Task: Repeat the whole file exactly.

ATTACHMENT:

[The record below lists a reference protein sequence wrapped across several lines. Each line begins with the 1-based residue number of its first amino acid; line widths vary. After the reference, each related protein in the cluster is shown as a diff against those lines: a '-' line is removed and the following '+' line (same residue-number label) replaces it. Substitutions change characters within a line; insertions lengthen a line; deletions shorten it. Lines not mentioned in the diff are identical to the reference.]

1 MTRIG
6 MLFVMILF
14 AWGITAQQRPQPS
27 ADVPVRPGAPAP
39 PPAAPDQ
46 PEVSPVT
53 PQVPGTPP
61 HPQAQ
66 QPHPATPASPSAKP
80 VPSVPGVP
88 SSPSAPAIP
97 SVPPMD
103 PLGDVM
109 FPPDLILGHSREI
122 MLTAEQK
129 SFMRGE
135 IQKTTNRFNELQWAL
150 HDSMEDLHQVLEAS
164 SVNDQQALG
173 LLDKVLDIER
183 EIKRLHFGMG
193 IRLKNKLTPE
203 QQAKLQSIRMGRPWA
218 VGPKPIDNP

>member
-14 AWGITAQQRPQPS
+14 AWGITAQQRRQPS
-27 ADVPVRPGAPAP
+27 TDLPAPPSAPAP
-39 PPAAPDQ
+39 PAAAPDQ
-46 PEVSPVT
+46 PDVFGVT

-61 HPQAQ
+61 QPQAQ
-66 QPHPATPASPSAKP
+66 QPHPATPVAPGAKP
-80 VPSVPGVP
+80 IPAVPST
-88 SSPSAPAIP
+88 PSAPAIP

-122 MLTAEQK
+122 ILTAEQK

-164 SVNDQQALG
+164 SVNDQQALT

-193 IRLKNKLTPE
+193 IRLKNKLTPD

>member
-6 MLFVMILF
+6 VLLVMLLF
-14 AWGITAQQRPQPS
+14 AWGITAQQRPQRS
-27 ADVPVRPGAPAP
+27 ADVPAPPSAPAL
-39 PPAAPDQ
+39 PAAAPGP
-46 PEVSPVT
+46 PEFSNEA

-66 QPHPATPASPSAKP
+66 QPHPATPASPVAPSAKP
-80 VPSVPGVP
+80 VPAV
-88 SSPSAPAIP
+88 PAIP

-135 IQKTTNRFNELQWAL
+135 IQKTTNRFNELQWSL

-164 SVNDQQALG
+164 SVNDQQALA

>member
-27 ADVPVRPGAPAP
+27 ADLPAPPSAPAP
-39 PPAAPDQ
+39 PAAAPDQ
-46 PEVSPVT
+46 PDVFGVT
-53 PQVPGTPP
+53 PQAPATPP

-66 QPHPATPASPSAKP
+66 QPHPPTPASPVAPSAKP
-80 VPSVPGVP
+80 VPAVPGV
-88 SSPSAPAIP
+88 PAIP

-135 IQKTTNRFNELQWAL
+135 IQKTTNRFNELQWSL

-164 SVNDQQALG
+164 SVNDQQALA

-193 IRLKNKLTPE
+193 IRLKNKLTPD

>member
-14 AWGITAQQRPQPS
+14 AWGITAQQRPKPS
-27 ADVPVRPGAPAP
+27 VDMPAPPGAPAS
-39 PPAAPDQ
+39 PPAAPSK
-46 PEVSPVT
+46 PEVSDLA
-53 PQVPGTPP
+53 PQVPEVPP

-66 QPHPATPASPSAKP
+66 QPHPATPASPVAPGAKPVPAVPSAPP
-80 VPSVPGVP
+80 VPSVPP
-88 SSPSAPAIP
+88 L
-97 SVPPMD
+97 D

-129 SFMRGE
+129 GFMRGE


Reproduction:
[The record below lists a reference protein sequence wrapped across several lines. Each line begins with the 1-based residue number of its first amino acid; line widths vary. After the reference, each related protein in the cluster is shown as a diff against those lines: a '-' line is removed and the following '+' line (same residue-number label) replaces it. Substitutions change characters within a line; insertions lengthen a line; deletions shorten it. Lines not mentioned in the diff are identical to the reference.]

1 MTRIG
6 MLFVMILF
14 AWGITAQQRPQPS
27 ADVPVRPGAPAP
39 PPAAPDQ
46 PEVSPVT
53 PQVPGTPP
61 HPQAQ
66 QPHPATPASPSAKP
80 VPSVPGVP
88 SSPSAPAIP
97 SVPPMD
103 PLGDVM
109 FPPDLILGHSREI
122 MLTAEQK
129 SFMRGE
135 IQKTTNRFNELQWAL
150 HDSMEDLHQVLEAS
164 SVNDQQALG
173 LLDKVLDIER
183 EIKRLHFGMG
193 IRLKNKLTPE
203 QQAKLQSIRMGRPWA
218 VGPKPIDNP

>member
-14 AWGITAQQRPQPS
+14 AWGITAQQRRQPS
-27 ADVPVRPGAPAP
+27 TDLPAPPSAPAP
-39 PPAAPDQ
+39 PAAAPDQ
-46 PEVSPVT
+46 PDVFGVT

-61 HPQAQ
+61 QPQAQ
-66 QPHPATPASPSAKP
+66 QPHPATPVAPGAKP
-80 VPSVPGVP
+80 IPAVPST
-88 SSPSAPAIP
+88 PSAPAIP

-122 MLTAEQK
+122 ILTAEQK

-164 SVNDQQALG
+164 SVNDQQALT

-193 IRLKNKLTPE
+193 IRLKNKLTPD

>member
-6 MLFVMILF
+6 VLLVMLLF
-14 AWGITAQQRPQPS
+14 AWGITAQQRPQRS
-27 ADVPVRPGAPAP
+27 ADVPAPPSAPAL
-39 PPAAPDQ
+39 PAAAPGP
-46 PEVSPVT
+46 PEFSNEA

-66 QPHPATPASPSAKP
+66 QPHPATPASPVAPSAKP
-80 VPSVPGVP
+80 VPAV
-88 SSPSAPAIP
+88 PAIP

-135 IQKTTNRFNELQWAL
+135 IQKTTNRFNELQWSL

-164 SVNDQQALG
+164 SVNDQQALA

>member
-27 ADVPVRPGAPAP
+27 ADLPAPPSAPAP
-39 PPAAPDQ
+39 PAAAPDQ
-46 PEVSPVT
+46 PDVFGVT
-53 PQVPGTPP
+53 PQAPATPP

-66 QPHPATPASPSAKP
+66 QPHPPTPASPVAPSAKP
-80 VPSVPGVP
+80 VPAVPGV
-88 SSPSAPAIP
+88 PAIP

-135 IQKTTNRFNELQWAL
+135 IQKTTNRFNELQWSL

-164 SVNDQQALG
+164 SVNDQQALA

-193 IRLKNKLTPE
+193 IRLKNKLTPD

>member
-14 AWGITAQQRPQPS
+14 AWGITAQQRPKPS
-27 ADVPVRPGAPAP
+27 VDMPAPPGAPAS
-39 PPAAPDQ
+39 PPAAPSK
-46 PEVSPVT
+46 PEVSDLA
-53 PQVPGTPP
+53 PQVPEVPP

-66 QPHPATPASPSAKP
+66 QPHPATPASPVAPGAKPVPAVPSAPP
-80 VPSVPGVP
+80 VPSVPP
-88 SSPSAPAIP
+88 L
-97 SVPPMD
+97 D

-129 SFMRGE
+129 GFMRGE